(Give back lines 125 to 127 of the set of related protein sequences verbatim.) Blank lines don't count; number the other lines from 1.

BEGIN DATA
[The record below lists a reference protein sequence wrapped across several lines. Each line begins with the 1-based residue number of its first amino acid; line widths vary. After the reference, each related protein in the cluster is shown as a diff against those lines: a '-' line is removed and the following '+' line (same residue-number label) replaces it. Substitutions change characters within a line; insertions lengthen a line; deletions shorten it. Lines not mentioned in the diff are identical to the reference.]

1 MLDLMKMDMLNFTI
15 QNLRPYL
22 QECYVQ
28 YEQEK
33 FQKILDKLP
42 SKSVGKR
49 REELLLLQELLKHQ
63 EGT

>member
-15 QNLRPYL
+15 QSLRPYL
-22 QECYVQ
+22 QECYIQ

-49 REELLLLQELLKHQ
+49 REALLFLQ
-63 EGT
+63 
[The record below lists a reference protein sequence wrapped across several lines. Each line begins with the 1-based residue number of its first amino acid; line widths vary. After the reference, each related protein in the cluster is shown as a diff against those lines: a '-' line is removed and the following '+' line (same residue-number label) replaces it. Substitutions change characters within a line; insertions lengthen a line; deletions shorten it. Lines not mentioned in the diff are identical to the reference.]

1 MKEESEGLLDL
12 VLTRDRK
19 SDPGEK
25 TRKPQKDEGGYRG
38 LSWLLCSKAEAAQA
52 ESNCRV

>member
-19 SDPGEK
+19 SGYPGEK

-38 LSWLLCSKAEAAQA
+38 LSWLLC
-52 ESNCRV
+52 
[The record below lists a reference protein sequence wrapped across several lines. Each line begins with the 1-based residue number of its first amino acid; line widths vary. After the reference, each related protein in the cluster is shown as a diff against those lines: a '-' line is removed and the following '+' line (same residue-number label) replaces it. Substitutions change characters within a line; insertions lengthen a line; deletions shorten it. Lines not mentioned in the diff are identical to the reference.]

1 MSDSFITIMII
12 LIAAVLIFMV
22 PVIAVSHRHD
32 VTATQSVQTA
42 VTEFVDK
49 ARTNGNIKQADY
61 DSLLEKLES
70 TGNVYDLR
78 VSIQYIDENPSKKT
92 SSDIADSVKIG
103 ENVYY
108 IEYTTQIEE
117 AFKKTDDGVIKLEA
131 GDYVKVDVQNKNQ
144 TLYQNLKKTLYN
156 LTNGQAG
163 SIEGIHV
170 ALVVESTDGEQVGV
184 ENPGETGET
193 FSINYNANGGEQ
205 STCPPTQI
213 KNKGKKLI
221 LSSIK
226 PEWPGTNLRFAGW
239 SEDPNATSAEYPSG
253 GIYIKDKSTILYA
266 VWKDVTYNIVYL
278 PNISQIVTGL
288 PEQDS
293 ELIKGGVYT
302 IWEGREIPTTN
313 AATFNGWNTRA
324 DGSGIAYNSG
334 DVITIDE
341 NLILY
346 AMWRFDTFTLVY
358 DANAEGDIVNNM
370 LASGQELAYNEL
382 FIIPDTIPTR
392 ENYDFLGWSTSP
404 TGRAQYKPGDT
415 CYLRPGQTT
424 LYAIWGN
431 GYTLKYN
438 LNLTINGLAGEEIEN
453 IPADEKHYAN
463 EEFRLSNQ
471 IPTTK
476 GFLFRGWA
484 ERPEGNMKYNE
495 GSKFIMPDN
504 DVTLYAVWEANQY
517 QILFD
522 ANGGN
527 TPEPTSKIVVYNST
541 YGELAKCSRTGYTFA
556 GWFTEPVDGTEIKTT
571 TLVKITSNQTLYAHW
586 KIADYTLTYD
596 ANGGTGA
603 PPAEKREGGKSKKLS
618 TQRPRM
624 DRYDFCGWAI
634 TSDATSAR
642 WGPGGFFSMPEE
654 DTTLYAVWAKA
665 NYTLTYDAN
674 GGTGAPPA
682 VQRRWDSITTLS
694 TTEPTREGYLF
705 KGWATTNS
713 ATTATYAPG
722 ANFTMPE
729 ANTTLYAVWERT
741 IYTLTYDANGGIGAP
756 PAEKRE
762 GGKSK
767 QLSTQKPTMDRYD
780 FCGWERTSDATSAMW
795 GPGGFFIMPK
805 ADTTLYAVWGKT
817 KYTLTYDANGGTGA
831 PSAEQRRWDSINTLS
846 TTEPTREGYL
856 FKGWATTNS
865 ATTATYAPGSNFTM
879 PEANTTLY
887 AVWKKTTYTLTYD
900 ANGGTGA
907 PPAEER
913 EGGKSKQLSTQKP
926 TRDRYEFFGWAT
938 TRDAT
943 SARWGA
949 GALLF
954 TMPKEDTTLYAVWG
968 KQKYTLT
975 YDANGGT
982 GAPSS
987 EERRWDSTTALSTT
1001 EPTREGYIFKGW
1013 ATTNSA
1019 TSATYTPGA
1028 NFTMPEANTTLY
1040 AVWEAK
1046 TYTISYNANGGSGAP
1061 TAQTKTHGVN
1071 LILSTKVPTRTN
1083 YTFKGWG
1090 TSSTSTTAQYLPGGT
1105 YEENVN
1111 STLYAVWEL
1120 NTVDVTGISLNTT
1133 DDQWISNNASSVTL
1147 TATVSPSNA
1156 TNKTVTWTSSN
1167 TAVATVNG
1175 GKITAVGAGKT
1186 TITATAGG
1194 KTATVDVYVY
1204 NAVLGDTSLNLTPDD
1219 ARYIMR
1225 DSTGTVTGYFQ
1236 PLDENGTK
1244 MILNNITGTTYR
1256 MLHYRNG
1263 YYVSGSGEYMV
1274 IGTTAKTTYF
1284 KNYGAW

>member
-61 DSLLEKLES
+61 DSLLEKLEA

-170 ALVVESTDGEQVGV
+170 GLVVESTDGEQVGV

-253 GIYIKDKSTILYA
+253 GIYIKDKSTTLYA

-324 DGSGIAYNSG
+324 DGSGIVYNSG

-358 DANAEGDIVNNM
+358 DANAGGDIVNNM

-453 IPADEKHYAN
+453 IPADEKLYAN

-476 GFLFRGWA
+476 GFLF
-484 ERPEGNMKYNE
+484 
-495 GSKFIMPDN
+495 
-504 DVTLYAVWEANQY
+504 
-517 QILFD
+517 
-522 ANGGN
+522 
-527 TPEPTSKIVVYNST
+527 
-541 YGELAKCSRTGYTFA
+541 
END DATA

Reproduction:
926 TRDRYEFFGWAT
938 TRDAT
943 SARWGA